Nurses Ratify Contract at EL City Hospital
EAST LIVERPOOL, Ohio — Nurses represented by the Ohio Nurses Association at East Liverpool City Hospital overwhelmingly ratified a new three-year agreement Friday evening.
According to the union, the agreement is a “significant improvement over the hospital’s rejected previous final offer that left the nurses without a contract for more than a year and a half.
“This hasn’t been an easy journey for any of us, but I am so proud of our union nurses for continuing to stand up for what’s right and necessary,” said Bobbie Kerns, president of the East Liverpool Nurses Association and ICU nurse, in a statement. “The nursing profession is in crisis, with more than 40% considering leaving the profession. It’s more important than ever for changes that will recruit and retain nurses at the bedside. And while this agreement is far superior to the hospital previous proposal, we still must work together to make sure nurses choose East Liverpool City Hospital instead of neighboring facilities.”
In a statement released to The Business Journal, the hospital administration said it is “pleased we reached an agreement with Ohio Nurses Association that will ultimately benefit our employees, patients and all those we serve as one of our nation’s top hospitals. East Liverpool City Hospital has always placed patient care and patient safety as our highest priority, and has recently earned recognition among the “100 Top Hospitals” in the nation and an “A” rating from The Leapfrog Group.”
The statement concluded by thanking “all staff members for their dedication to excellent patient care.”
Among the provisions of the new contract with the nurses, according to the union:
- A new wage scale with nurses receiving a minimum 5% increase.
- A retroactive wage increase date of June 12, 2022.
- Protections if health care plans change and a cap on potential increased costs through the term of the agreement.
- Improvements in tuition reimbursement and differentials.
- Maintaining contract provisions that recognize nurses’ legal and ethical obligation to advocate for their patients and requiring the hospital to involve nurses in decisions affecting “changes in the delivery of care.”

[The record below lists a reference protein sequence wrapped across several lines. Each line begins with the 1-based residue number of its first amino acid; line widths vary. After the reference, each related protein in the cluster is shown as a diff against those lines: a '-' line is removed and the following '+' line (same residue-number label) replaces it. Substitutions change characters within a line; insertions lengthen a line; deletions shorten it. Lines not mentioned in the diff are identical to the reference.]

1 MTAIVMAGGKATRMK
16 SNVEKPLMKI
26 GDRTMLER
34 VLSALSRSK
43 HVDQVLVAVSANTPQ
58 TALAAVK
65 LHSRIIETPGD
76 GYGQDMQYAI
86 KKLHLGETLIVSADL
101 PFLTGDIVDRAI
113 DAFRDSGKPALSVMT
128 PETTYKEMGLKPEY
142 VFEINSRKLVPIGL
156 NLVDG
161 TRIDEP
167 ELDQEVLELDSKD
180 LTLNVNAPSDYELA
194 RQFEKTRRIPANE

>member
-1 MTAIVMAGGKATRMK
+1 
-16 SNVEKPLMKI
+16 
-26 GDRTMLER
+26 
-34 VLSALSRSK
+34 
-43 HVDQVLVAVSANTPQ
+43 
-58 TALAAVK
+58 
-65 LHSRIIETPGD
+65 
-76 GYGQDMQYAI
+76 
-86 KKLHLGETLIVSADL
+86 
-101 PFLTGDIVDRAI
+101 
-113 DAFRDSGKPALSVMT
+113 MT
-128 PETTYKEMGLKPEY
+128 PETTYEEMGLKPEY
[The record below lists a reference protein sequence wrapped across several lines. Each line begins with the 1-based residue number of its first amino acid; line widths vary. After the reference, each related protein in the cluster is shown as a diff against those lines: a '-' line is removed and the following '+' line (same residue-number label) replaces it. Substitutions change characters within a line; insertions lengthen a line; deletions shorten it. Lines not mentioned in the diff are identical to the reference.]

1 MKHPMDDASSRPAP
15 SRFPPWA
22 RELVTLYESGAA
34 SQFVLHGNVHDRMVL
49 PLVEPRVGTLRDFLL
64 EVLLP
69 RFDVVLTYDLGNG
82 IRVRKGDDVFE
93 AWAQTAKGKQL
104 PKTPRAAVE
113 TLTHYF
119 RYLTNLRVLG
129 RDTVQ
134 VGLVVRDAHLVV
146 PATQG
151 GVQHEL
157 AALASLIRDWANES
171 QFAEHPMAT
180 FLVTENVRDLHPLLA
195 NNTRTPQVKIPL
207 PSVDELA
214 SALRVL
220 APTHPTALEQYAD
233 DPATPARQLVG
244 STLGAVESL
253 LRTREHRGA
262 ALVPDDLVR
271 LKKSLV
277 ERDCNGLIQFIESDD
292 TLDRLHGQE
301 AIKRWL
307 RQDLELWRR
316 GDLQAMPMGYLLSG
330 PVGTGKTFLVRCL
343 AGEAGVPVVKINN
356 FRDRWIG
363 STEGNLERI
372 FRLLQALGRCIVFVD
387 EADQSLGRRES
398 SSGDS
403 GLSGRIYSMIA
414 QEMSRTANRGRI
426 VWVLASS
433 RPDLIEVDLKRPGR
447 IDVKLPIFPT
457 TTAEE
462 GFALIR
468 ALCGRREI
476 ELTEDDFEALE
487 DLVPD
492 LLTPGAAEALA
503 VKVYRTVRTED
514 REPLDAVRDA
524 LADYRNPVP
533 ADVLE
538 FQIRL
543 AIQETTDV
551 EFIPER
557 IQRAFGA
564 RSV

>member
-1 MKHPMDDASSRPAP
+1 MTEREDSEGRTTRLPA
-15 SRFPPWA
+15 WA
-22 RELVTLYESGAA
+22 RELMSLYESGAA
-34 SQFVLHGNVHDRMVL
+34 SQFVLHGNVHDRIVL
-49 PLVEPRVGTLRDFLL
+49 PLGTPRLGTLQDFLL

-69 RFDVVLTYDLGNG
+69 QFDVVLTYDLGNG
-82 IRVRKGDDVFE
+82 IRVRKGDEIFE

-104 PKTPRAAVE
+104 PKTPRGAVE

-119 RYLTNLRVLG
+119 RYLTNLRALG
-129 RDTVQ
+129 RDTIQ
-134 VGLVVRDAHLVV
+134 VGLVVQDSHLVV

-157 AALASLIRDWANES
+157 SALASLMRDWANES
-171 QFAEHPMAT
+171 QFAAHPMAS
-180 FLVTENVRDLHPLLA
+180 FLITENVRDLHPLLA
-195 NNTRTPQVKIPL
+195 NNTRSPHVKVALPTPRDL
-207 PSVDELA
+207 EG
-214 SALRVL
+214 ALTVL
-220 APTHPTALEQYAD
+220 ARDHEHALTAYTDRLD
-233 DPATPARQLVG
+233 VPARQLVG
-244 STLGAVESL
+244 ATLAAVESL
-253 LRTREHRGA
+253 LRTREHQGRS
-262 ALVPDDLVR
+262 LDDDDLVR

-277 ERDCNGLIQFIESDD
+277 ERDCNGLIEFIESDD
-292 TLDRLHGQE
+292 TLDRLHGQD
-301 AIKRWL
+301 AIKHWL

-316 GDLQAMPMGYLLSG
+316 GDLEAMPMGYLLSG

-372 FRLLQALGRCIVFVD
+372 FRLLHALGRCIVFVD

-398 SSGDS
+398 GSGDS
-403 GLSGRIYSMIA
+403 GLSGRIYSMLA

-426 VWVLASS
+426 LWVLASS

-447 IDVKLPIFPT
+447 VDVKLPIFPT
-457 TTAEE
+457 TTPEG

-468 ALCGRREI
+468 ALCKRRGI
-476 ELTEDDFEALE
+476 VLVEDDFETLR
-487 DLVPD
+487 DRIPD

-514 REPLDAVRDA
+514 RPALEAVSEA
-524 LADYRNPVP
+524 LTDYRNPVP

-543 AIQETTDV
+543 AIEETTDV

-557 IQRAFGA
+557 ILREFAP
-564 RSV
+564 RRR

- Maintaining and improving other important working conditions that allow nurses to have a healthy work-life balance.
The hospital also has committed to bargain with ONA over the allocation of a portion of a one-time payment from the Ohio Department of Medicaid received by the hospital in June 2022, the union said. The payment was made to the hospital pursuant to House Bill 169 passed in December 2021. The bill requires the payment to be used as “Workforce Incentive Payments” and must be used for direct care staff.
In February, the hospital was ordered by the National Labor Relations Board to bargain in good faith, read aloud a statement guaranteeing the hospital won’t violate nurses’ federal labor rights, and pay over $170,000 in backpay to the nurses after initially denying any wrongdoing. More than 40 nurses received amounts ranging from $1,000 to more than $5,000 in backpay, the union said.
The Ohio Nurses Association unit at the Hospital consists of about 110 registered nurses, 20% fewer than when negotiations began in summer 2020. The new agreement will expire July 21, 2025.
EDITOR’S NOTE: This story has been updated to include a statement from the hospital.
Published by The Business Journal, Youngstown, Ohio.